Owning a business with multiple shareholders can provide unique insights, a wealth of knowledge and extra finances to your company. However, commercial litigation disputes can arise between passionate shareholders who have different visions for a business. Sometimes, a shareholder dispute can require legal action, especially if more powerful shareholders are seeking to overpower smaller business partners. Also, when disputes occur in a foreign country, the issue can be hard to navigate.
In this guide, we will explain the meaning of "shared purpose," examples of shareholder disputes and how minority contributors can protect their rights. We will also discuss how you can resolve your dispute cross-border, and how Brexit may affect your claim.
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How beneficial shared purpose is, from the director to the staff
Find out how shareholders commonly disagree, from a breach of contract to a lack of fiduciary duty
Here's how minority partners can protect their assets from an aggrieved shareholder
Solving disputes cross-border can be difficult, but shareholder dispute solicitors can help
Discover more about the common problems those bringing a claim can face
Find out how Brexit can hinder your chances of success
Our solicitors have years of experience and vast knowledge to help you out
"Shared purpose" is the idea that everyone within a business has the same missions and goals in mind, from the director to the staff. Where shared purpose exists, there is drive and motivation, which leads to a happier workforce and better business processes. A better workplace culture benefits everyone within a company, especially shareholders. However, when shareholders do not have a shared purpose, issues can arise.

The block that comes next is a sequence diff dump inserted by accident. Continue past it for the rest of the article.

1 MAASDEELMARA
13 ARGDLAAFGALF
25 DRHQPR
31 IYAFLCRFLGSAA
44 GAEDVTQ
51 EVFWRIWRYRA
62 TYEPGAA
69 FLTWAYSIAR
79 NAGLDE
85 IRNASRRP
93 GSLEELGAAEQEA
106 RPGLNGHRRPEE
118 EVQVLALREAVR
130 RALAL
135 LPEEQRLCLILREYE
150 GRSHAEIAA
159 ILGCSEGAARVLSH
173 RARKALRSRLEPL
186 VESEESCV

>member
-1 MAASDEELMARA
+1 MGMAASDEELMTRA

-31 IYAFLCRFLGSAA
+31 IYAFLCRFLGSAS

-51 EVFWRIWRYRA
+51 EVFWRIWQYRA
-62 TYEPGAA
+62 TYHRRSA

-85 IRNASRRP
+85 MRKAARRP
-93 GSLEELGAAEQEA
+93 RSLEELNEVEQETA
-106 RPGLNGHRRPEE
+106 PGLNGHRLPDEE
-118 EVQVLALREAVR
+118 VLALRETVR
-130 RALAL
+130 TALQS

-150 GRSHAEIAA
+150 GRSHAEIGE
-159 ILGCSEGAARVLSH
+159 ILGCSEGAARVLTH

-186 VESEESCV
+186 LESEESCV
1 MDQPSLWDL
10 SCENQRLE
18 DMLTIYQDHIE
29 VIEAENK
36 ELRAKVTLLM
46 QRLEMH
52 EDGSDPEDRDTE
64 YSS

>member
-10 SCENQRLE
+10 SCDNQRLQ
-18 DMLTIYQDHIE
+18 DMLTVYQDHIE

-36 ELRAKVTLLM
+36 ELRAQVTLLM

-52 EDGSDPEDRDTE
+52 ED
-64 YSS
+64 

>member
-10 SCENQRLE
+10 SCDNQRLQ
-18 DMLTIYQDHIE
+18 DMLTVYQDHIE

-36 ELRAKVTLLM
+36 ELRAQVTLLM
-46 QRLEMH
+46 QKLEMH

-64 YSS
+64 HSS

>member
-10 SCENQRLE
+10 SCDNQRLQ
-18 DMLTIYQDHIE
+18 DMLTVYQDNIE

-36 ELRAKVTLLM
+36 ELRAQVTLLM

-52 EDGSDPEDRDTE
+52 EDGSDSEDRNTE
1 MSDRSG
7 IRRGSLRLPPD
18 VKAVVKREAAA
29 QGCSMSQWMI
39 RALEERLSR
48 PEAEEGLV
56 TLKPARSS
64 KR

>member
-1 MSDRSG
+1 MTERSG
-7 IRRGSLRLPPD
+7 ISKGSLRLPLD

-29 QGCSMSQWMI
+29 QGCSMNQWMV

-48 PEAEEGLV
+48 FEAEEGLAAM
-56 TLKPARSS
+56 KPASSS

When views misalign, it can lead to a lack of communication and errors within the business that can cause problems. It can also lead to certain shareholders trying to overpower others, which can be detrimental to your business. When your business becomes affected and talks have fallen through, it is time to seek legal advice.
Shareholder disputes are common and present themselves in various ways. These include:
Shareholders within a company, as a minimum, are required to treat each other honestly and with respect, no matter how big their share in the business is. A lack of decorum can lead to disputes, especially between majority and minority shareholders.
One of the most common reasons for shareholder disputes, disagreeing over how the business should be run can not only lead to legal action, but can hold your company at a standstill. It can also lead to firing and unfair dismissals, bringing a bad reputation to your business.
If discussions between shareholders fall through, some may resort to breaching their contract to get their way. Signed contracts are legally binding, so if you believe one has been breached, you should seek legal advice immediately.
Minority shareholders have less shares and can often be overlooked when making big decisions about the business. They may also be pressured into making decisions they don't agree with and can often be patronised.
If you have found yourself in a shareholder dispute and in-house talks don't seem to be progressing, you should talk to our commercial lawyers today.